54 (1):29-57 (2020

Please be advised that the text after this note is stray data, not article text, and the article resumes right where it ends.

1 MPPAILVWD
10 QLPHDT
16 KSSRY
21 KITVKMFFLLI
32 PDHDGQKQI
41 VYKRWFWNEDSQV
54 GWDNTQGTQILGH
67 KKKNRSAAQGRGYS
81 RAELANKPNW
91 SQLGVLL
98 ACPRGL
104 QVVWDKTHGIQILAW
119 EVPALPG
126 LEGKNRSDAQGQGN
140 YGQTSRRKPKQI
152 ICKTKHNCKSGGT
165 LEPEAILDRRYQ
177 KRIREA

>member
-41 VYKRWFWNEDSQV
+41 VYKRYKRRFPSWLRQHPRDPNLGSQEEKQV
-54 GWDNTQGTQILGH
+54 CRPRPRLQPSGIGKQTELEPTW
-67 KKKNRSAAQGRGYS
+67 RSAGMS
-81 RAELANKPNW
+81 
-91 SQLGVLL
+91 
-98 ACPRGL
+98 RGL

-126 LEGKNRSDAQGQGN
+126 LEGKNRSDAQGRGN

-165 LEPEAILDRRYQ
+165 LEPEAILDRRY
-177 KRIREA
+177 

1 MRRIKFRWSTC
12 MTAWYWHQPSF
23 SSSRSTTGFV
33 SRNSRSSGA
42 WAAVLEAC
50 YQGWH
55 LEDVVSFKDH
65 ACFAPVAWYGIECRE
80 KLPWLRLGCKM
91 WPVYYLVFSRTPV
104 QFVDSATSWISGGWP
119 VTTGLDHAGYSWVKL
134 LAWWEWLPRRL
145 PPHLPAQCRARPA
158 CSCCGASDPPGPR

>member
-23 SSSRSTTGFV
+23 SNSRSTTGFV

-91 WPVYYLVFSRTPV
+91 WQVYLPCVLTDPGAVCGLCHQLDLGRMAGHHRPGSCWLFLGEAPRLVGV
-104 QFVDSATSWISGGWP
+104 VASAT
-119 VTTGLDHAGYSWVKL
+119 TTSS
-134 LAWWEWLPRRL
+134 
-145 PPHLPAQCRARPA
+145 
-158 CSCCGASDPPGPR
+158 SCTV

The ending of the Phaedo is one of the most powerful and memorable moments in the entire Platonic corpus. It is not simply the end of a single dialogue, but a depiction of the end of the life of the man (Socrates) who is a looming presence in nearly everything that Plato wrote. In this article I offer an in-depth analysis of the final scene of the Phaedo. I argue that Plato very carefully constructs the scene for the sake of specific philosophical, dramatic, and political ends. Plato uses it to unify the Phaedo as a singular text, while also provoking us to reflect on the nature of our lives, our deaths, and the possibilities and limits of philosophy itself.